What was I saying? Oh yes. So, you're basically miffed that even if this non-specific series gets a physical release, you're going to end up buying it three times, essentially. I can understand being miffed about that. But come on, man. We're hobbyists. We're enthusiasts. Being ripped off is part of what it's all about. Cynical, but true!

How many people bought Star Wars again this week, despite the changes just getting worse? I personally have bought Castle of Cagliostro three times now, and none of those releases have been perfect. Thanks to PSN, I have now bought Resident Evil 4 three times as well. Have I thought to myself, deep down inside, "man, how many times am I gonna spend my money on the same damn thing?" Yes, I have. But sadly I know that I'll probably do it again if they give me the chance, because I just can't help myself. Because I'm a damn nerd!

I mean, having a print-on-demand solution, or some sort of pre-order thing, would be a better idea for you, sure. That way you won't have to spend money on the same thing twice. Business-wise? If they can get your money twice, they will. Because why not? You're a fan of this series, you like supporting it, and you show that support by throwing all logic and sense out the proverbial window and surrendering your wallet in sad, bitter defeat.

Bitter defeat that, for myself, is mitigated by the fact that I take a sense of pride in knowing that I purchased something I genuinely love. I love Castle of Cagliostro. I love Resident Evil 4. I love Empire Strikes Back, but luckily my roommates broke down and bought the Blu Ray set so I didn't have to. But Star Wars is one thing; something like, I dunno, Wings of Honneamise (as much as I keep bringing it up) is another. I'll buy that movie again if they re-release it somehow, because it's just obscure enough that I know that my dollar-vote really counts on that one.

And that's really the way to go about it. Wings of Honneamise isn't going to sell like crazy, no matter what happens. I'm buying it because I love it, first and foremost, but I'm also buying it because I still have this crazy notion that I'd like to think my dollars go towards rewarding quality. If Honneamise shows up as a digital file on iTunes, or the PSN store, yep, I'm buyin' it. If they come up with a way to release the film as a high-speed Energy Disk that is literally injected into my brain, yeah, I'll buy that too. Whatever the format, give it to me. I want it.

Those examples are rare, though. I won't do that for things I just like. I really have to love them. And if I had to fathom a guess, you're upset about the possibility of buying something twice, because you don't genuinely love it, but you still want it. And that's up to you; if the chance to own this series in a nice physical book on your shelf is truly worth buying it twice, then sad to say, that's what you gotta do. Otherwise, no use getting all huffy. Just skip it.




I was going through some old Answerman backlog emails, and I found this.

i was reading the answerman forums and i want to know why does everybody act like a kool aid drinker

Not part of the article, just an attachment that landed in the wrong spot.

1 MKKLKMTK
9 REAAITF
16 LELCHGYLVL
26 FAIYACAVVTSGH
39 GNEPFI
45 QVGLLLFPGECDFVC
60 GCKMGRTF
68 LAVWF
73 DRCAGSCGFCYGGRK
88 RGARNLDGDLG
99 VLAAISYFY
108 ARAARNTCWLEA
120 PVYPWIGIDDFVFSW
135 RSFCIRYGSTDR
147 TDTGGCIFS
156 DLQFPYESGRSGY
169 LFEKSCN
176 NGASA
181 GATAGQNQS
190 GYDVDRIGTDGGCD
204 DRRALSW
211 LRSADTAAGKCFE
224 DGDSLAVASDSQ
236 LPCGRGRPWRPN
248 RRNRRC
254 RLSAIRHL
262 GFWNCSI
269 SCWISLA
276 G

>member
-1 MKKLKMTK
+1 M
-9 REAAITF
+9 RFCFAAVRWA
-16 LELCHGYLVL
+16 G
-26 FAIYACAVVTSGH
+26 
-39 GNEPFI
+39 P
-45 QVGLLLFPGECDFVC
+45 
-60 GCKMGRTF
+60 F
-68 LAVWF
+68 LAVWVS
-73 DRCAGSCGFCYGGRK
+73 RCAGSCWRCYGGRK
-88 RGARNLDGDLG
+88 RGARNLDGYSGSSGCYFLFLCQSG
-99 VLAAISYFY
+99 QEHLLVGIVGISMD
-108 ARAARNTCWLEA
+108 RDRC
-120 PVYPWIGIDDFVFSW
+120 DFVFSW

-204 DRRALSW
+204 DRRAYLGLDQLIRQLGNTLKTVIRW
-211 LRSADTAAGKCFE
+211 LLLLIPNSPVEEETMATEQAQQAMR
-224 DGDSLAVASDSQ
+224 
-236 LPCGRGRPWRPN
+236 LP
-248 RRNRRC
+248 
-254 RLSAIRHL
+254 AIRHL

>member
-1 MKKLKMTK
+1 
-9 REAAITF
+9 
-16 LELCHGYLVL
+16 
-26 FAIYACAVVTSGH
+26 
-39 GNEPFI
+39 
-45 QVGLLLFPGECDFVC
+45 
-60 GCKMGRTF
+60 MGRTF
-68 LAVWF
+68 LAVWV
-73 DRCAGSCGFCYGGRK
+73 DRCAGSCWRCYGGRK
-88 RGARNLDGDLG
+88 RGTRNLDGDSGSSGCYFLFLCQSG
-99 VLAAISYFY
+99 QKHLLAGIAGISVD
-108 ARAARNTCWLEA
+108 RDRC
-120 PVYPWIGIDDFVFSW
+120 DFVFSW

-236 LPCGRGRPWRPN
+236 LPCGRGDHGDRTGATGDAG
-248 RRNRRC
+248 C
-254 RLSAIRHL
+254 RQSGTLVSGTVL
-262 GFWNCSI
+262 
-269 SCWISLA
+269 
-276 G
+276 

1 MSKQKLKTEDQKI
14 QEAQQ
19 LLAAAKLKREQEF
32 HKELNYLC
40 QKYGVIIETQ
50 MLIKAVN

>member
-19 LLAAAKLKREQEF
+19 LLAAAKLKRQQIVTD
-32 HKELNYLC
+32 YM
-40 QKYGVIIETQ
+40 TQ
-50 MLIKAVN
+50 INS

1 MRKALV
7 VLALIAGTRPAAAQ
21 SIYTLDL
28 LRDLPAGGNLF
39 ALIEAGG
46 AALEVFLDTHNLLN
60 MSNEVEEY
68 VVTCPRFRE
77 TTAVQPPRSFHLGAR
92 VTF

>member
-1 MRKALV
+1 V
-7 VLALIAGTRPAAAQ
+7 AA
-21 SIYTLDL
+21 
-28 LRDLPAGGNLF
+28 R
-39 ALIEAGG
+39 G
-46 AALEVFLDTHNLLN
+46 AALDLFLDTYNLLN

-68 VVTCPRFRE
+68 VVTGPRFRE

Here we go with Answerman's Answerfans! Last time, with the near-ubiquity of smart phones and such, I was interested in a bit of unrelated market research:


To begin, Mark and Android are the best of buds:

As a guy who loves tech toys but hates to spend money, I purchased a 10" mid-range Android tablet and have found it quite convenient for watching anime and somewhat handy for reading manga.

The main app I use to watch anime is the Crunchyroll app for Android. Crunchyroll's app, which is free but I believe you need a Crunchyroll subscription to use, gives you access to all of their anime library as well as their simulcast shows, so there's a wealth of choices for watching. The screen resolution is adequate, certainly not HD but on such a small screen how can you tell? The files load quickly and I haven't had a problem with stuttering or timeouts. The user interface is a bit sparse but it gets the job done.

I also use the YouTube app which works quite well in Android, although since I generally don't watch anime on YouTube, it's used more for viewing trailers and other videos.

Unfortunately, the videos posted at Funimation and Anime News Network aren't available for viewing on my tablet, apparently Hulu hosts the video files and they currently don't support Android.

I've also used the tablet to read scanlations, although I don't have a dedicated app for that. The web browser works fine and the 10" screen does a decent job of rendering full pages in the horizontal and vertical alignment. I'm not sure how well it would work with a smaller 7" screen (or an even smaller Android phone screen). My biggest complaint with reading manga like this is sometimes the touchscreen interface does weird things, like switching to the desktop or going forward a page when I didn't mean to, probably caused by my chubby fingers. Still lounging on the couch reading manga and watching anime sure beats being stuck at my computer.

Tim is right, less overhead is good. GET WITH IT, LIGHT NOVEL PEOPLE: